Goncalo Alves is among the most outstanding and attractive woods. It is a hard and heavy wood commonly used for flooring, veneers, furniture, cabinetry, architecural millwork, wood turning such as bowls and trays, wood carving, inlaying, box making, tool handles, bowls, desks, marine construction, shutters and bobbins, marquetry, and small wood specialty objects such as dampers in grand pianos, pool cues, archery bows, brush backs, pens, knife handles, and jewelry boxes. The distinctive-looking wood is often used with other woods as an accent. Tables and larger projects always look impressive when made from Goncalo Alves wood. In it’s native region it is also used for heavy-duty applications including general construction, solid wood flooring, and exterior joinery.
The wood has superb stiffness, strength, hardness, and durability, making it a perfect choice for sliced veneers used in architectural paneling and face veneering, as well as interior engineered hardwood flooring and exterior decking. Goncalo Alves Wood Veneer is sometimes called Tigerwood veneer. This is a rare wood veneer that is rich in looks and resembles the Rosewood family. It makes a beautiful wood floor with a unique contrasting pattern of stripes, which tends to mellow over time.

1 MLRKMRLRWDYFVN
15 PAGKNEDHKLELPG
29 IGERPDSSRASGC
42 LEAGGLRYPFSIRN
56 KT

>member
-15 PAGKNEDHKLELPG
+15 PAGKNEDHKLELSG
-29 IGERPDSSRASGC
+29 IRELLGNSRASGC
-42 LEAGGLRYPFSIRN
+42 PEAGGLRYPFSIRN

Other names for Goncalo Alves are Aderno, Bois de zebra, Bosona, Bototo, Brazilian Koa, Chibatao, Coubaril, Encirado, Gateado, Gomavel, Guarabu, Guarabu bata, Guarabu Rajado, Guarita, Gusanero, Hobillo, Jejuira, Kingwood, Locustwood, Muiracatiara, Mura, Muira, Muiraquatiara, Mura, Rajado branco, Red astronium, Robel gatea, Ron-ron, Tigerwood, Urunday, Urunday-Para, Zebrawood, and Zorrowood.
International names for Goncalo Alves are Gateado (Venezuela), Guarita (Brazil), Guasango (Ecuador), Gusanero (Colombia), Palo de Cera/Palo de Culebra (Mexico)
Janka Hardness Scores